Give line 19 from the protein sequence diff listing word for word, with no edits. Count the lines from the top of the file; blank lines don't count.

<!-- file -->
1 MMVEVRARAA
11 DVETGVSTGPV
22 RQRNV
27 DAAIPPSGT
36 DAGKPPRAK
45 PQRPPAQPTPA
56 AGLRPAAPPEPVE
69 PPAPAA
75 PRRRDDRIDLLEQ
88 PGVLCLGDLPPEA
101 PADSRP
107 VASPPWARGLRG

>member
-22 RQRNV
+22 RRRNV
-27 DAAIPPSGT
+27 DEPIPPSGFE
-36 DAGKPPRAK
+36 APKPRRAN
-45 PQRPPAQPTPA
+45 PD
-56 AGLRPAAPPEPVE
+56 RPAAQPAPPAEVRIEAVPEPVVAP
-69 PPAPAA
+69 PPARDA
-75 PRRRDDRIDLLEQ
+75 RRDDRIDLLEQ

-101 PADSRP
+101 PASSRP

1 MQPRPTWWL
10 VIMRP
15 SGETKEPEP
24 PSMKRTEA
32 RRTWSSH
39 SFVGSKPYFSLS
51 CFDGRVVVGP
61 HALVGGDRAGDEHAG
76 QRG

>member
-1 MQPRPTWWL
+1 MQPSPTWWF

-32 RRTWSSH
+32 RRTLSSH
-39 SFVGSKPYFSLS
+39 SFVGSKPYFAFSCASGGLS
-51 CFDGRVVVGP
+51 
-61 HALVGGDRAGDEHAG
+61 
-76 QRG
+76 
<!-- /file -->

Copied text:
+36 APKPRRAN